Presidential oil spill panel must have subpoena power
If you believe that the perpetra- tors of the worst environmental crisis in U.S. history will willingly appear before a presidential commission and tell the truth, then you also believe that the millions of gallons of oil that spilled into the Gulf of Mexico have simply evaporated.
The principals of the companies involved in the deepwater drilling rig that exploded on April 20 killing 11 and spewing oil for 91 days aren’t eager to be in the public spotlight. And, the oil hasn’t been cleaned up by Mother Nature, as some deniers of the disaster keep insisting.
The only way the National Commission on the BP Deepwater Horizon Oil Spill and Offshore Drilling appointed by President Barack Obama can conduct a full investigation is with subpoena power.
The U.S. House of Representatives has passed legislation giving the panel such authority, but the Senate has failed to act. The measure is attached to a larger energy bill that Republicans are blocking.
“It really strikes me as unjustifiable for Congress not to give full authority to us to use all of the instruments of the investigative process to resolve this,” said William Reilly, a cochairman of the commission, in a story by Dow Jones Newswires.
The other cochairman, Bob Graham, urged Congress to act before it adjourns this week. Legislators will not return to Washington until after the Nov. 2 general election. No significant legislation is expected to be tackled during that lame duck session.
Given the economic and environmental destruction caused by the oil spill, the need for a full-blown investigation is clear. There are many important questions that must be answered. Why did the explosion occur? Was it negligence or simply an unavoidable accident? Were the companies involved in the operation and management of the rig, BP, Halliburton Co., and Transocean Ltd., complicit in the myriad problems on and under the Deepwater Horizon rig before the deadly explosion?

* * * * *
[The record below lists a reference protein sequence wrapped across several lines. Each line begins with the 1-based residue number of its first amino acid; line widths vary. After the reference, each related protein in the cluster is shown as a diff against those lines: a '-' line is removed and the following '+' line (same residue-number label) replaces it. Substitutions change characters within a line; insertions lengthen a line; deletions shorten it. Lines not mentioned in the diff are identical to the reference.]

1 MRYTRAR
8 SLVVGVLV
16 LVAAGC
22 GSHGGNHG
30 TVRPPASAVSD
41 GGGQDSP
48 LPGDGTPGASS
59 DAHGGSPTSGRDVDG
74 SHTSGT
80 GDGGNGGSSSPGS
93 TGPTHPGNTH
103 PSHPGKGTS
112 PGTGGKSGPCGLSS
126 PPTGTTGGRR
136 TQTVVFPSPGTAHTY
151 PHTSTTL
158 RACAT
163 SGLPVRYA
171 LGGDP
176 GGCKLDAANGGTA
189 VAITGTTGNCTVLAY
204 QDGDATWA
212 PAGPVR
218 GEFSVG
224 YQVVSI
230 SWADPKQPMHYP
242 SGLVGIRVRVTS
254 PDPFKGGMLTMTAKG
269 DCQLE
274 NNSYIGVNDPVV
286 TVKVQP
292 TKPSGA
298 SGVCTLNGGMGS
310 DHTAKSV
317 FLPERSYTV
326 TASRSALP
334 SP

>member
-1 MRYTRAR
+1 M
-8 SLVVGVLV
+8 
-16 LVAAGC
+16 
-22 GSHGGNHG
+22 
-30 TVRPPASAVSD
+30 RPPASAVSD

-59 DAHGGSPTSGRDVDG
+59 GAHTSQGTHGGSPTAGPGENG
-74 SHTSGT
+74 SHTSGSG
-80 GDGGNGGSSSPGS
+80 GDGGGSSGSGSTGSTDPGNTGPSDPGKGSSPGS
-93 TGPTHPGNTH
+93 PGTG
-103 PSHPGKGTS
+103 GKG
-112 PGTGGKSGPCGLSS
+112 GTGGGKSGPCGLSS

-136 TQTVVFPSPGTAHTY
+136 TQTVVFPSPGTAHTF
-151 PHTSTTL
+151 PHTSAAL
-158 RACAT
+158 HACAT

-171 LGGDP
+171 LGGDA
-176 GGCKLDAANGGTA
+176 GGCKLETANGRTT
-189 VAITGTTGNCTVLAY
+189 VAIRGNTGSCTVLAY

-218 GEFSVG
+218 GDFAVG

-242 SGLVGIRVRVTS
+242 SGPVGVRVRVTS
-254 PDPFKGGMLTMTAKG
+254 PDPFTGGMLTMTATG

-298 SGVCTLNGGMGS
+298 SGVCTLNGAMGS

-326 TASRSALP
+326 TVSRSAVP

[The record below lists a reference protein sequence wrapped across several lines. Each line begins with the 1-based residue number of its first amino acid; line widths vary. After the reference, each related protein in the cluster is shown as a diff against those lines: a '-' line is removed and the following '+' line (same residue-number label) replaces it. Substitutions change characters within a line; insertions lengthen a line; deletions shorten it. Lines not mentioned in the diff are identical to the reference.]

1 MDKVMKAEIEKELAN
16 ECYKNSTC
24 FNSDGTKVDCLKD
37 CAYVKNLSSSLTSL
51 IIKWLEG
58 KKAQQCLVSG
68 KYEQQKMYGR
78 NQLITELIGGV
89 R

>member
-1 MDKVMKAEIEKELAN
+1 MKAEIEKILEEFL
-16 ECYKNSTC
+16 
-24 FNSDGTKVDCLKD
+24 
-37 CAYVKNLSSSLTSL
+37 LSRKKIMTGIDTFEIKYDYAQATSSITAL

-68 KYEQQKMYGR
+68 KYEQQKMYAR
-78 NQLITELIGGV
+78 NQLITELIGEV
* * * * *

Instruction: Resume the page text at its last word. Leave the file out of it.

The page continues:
A congressional committee released documents that showed BP made a series of money-saving shortcuts and blunders that dramatically increased the danger of a destructive spill from a well that an engineer ominously described as a “nightmare” just six days before the April blowout.
Investigators found that BP was badly behind schedule on the project and losing hundreds of thousands of dollars with each passing day, and responded by cutting corners in the well design, cementing and drilling efforts and the installation of key safety devices.
Commission Cochairman Graham warned that waiting until after the November election for the subpoena power will cost the investigation valuable time. The commission has a deadline of the second week of January to report its findings.
“Eleven Americans lost their lives as a result of this,” he said. “We owe it to them and the American people who have been affected by this to have the fullest, most confidence-building report that is in our ability to produce. We think that without subpoena power, we will do the best we can, but it will not be as good as the American people deserve.”
And the American people deserve the best from this presidential commission because of what the Gulf oil spill has done to the environment, the economy and the lives of thousands of residents in the Gulf states.
Congress should do the right thing and give the panel the power it needs.